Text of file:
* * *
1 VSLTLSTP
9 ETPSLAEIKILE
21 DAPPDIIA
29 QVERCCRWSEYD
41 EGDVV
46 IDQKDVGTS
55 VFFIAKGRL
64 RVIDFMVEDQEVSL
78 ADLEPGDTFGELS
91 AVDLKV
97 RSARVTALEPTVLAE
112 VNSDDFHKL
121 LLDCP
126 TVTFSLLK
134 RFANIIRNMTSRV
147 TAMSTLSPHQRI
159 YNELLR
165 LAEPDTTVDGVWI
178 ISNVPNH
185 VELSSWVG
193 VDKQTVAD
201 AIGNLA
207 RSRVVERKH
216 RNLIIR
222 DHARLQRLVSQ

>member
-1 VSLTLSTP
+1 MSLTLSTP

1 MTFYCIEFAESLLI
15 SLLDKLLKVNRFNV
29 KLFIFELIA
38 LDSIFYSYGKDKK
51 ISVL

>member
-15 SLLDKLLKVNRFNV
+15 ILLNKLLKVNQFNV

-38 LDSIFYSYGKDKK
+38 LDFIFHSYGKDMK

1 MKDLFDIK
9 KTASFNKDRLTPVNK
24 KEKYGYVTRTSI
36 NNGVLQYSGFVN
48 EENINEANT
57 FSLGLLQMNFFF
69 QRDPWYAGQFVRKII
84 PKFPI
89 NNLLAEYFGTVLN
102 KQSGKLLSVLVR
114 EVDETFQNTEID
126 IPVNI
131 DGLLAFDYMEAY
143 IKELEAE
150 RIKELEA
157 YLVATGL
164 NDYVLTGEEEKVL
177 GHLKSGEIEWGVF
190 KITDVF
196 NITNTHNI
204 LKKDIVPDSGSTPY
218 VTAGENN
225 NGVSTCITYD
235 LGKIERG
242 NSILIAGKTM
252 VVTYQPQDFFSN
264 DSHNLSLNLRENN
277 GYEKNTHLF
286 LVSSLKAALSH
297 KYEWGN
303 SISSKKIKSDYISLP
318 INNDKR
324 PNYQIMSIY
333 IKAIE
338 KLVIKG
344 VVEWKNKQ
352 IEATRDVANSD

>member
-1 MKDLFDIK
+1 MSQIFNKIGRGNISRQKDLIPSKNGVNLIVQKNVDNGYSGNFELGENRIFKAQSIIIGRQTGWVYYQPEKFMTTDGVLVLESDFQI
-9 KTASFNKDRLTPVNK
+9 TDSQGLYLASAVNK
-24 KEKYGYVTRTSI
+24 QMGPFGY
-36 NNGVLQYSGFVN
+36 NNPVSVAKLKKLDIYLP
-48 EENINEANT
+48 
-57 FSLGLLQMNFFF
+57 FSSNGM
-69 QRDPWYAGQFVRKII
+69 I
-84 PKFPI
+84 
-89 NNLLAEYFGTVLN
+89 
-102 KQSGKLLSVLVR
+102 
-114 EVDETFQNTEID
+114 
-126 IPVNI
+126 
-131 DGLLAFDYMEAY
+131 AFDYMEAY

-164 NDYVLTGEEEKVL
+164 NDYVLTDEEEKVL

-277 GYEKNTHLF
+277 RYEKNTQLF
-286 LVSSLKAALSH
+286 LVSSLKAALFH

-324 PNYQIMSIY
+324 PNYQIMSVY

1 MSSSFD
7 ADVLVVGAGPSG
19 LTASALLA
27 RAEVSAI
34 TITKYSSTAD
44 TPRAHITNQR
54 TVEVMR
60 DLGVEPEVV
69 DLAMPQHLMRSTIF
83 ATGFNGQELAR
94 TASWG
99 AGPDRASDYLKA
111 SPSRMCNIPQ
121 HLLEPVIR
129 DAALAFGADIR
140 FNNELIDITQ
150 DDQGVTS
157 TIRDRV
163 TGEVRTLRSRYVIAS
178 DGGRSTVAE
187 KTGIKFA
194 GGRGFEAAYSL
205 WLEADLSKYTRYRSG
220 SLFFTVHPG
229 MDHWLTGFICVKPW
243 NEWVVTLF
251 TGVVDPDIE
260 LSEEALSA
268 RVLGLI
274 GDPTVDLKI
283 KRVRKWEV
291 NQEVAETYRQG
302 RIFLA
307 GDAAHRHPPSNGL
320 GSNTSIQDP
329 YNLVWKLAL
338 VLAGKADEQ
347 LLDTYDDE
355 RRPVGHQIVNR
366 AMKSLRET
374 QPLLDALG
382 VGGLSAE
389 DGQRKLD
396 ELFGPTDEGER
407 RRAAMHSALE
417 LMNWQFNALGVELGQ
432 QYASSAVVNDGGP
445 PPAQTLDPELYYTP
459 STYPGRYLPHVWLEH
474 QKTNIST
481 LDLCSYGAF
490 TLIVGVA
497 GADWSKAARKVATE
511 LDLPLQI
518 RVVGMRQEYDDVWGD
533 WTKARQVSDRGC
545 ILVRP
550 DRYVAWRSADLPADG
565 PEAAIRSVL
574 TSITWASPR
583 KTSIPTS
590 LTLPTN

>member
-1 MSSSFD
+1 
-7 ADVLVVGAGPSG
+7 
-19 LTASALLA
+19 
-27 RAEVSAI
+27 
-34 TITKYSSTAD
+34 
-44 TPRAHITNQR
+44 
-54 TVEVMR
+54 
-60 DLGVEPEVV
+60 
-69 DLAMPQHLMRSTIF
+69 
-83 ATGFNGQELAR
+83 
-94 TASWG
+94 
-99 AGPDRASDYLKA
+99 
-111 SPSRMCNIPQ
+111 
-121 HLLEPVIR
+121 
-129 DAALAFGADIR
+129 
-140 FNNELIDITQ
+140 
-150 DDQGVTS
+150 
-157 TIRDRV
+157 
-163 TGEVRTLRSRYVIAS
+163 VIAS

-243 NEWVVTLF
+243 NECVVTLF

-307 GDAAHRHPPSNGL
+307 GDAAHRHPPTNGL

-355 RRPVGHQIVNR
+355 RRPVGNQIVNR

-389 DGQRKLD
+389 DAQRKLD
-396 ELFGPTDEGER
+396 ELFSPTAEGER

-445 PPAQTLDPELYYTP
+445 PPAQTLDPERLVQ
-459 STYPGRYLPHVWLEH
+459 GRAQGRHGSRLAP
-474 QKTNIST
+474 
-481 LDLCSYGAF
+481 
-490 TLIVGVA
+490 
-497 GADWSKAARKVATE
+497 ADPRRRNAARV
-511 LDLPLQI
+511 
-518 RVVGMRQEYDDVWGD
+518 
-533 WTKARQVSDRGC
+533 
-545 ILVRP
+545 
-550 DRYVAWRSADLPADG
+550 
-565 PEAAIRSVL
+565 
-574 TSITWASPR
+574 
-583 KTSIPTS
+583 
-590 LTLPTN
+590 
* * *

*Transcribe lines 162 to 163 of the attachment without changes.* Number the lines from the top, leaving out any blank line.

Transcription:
490 TLIVGVA
497 GADWSKAARKVATE